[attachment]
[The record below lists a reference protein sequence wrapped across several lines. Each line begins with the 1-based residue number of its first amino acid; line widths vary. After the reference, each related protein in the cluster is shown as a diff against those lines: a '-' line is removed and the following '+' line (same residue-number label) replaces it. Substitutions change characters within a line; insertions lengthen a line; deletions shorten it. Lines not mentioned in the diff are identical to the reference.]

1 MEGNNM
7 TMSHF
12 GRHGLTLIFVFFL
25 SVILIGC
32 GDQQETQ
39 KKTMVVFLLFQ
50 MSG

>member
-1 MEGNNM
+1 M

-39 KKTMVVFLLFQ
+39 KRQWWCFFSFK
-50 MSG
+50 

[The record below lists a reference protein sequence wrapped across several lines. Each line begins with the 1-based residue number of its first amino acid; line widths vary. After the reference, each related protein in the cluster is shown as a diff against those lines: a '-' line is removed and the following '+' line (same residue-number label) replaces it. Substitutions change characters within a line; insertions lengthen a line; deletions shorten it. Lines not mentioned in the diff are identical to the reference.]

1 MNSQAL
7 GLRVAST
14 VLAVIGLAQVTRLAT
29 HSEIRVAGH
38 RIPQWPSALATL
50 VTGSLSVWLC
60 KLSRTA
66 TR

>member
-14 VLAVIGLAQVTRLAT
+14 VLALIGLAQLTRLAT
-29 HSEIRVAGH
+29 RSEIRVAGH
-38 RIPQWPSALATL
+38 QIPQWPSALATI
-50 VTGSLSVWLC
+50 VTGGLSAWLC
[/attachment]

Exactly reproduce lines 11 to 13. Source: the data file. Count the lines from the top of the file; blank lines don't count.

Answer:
+1 M

-39 KKTMVVFLLFQ
+39 KRQWWCFFSFK